By 1846 (the year that Jongkind moved to Paris), the poet Charles Baudelaire had acquired some notoriety for publishing reviews of the Salons of 1845 and 1846, brazenly calling for artists to turn away from the Classical subjects and Academic teachings and embrace “the heroism of modern life.” After describing the opulent rooms and grand exhibition halls of the Louvre, he declares that: “for the rest, let us record that everyone is painting better and better - which seems to us a lamentable thing; but of invention, ideas or temperament there is no more than before. No one is cocking his ear to tomorrow's wind; and yet the heroism of modern life surrounds and presses upon us...There is no lack of subjects, nor of colours, to make epics” (Charles Baudelaire, Art in Paris 1845-1862: Salons and Other Exhibitions, translated by Jonathan Mayne, London, 1965, pp. 30-1).
Baudelaire’s words must have encouraged Jongkind when he painted Le Marché aux fleurs, Boulevard Richard Lenoir, Paris, in 1855. It is a daring and inventive interpretation of Paris in the mid-nineteenth century, and a celebration of its burgeoning public spaces (the market depicted, with the July Column of the Place de la Bastille in the background, still exists today). His stage-like composition and the bustling urbanity of his subject foreshadows Manet’s Music in the Tuileries (1862, The National Gallery, London and The Hugh Lane, Dublin, fig. 1), in which Baudelaire, a great support to both Manet and Jongkind at this time, is incidentally depicted. It is unusual for Jongkind’s motive to be a crowd of people and he has focused his attention to a central figure. Less sedate than Manet’s demurely seated figures in gold-colored dresses of the Tuileries, Jongkind’s Parisienne boldly lifts her skirt to show her leg to the viewer while capturing the attention of passersby (Jongkind’s figure can be seen in two related or preparatory works from the same period, see Jeune femme à l’ombrelle, Paris, Stein, no. 151, dedicated à mon ami Prouha, and no. 152).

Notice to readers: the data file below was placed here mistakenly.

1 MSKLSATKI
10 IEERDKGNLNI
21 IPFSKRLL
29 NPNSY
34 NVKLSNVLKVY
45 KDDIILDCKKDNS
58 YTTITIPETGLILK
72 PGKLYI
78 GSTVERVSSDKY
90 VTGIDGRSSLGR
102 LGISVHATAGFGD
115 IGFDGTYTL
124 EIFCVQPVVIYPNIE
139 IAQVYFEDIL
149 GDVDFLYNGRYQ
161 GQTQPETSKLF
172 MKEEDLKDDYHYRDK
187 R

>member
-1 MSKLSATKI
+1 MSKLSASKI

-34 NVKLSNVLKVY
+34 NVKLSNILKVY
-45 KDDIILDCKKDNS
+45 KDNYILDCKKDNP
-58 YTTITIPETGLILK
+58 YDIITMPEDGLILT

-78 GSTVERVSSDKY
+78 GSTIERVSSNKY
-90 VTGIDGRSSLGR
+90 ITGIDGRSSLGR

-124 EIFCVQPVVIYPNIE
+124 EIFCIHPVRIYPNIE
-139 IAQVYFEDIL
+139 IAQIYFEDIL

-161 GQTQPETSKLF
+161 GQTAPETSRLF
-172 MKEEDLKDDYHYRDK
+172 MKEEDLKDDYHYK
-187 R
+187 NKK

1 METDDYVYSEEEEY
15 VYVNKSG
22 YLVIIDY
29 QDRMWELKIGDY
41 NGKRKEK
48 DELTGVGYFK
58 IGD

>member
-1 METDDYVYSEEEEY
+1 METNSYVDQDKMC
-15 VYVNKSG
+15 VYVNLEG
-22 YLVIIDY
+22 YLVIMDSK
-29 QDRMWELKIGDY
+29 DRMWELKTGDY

For the Salon of 1855, Jongkind submitted his work under the French section, knowingly separating himself from his artistic origins as a Dutch landscape painter and asserting his place within French painting – an heir to the Realist and Barbizon traditions and a forerunner of Impressionism. His bold palette, loose paint handling and innovative use of light were regarded as influential precursors of the Impressionist school, and his impact was expressed by contemporaries such as Manet, Pissarro, Boudin and Monet (see lot 3). Though he was discouraged by not being awarded any distinction by the Jury (he had won a medal in 1852, and the State purchased his pictures in 1851 and 1852), he may have taken pride in the broader critical reception. As critic Edmond About wrote “Monsieur Jongkind is a very fine colourist. His slightly over-bright (!) colours belong to him alone, his vividly sketched landscapes have great character, his paintings could be recognized among thousands. This is a fairly rare merit today. Monsieur Jongkind is opening up a very pretty path in art” (as quoted in Victorine Hefting, Jongkind’s Universe, 1976, Paris, p. 37, 40). Indeed, the present work shows his ingenuity, promise and influence.
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